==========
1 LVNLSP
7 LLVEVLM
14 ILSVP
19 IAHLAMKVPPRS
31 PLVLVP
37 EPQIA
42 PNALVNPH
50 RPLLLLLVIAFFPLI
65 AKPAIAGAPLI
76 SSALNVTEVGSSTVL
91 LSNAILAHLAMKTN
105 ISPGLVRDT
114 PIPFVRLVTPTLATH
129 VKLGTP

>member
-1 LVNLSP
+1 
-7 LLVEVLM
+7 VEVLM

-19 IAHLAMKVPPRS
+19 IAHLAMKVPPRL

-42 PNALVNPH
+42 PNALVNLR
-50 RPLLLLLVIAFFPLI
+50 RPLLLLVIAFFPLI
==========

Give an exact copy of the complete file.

1 LVNLSP
7 LLVEVLM
14 ILSVP
19 IAHLAMKVPPRS
31 PLVLVP
37 EPQIA
42 PNALVNPH
50 RPLLLLLVIAFFPLI
65 AKPAIAGAPLI
76 SSALNVTEVGSSTVL
91 LSNAILAHLAMKTN
105 ISPGLVRDT
114 PIPFVRLVTPTLATH
129 VKLGTP

>member
-1 LVNLSP
+1 
-7 LLVEVLM
+7 VEVLM

-19 IAHLAMKVPPRS
+19 IAHLAMKVPPRL

-42 PNALVNPH
+42 PNALVNLR
-50 RPLLLLLVIAFFPLI
+50 RPLLLLVIAFFPLI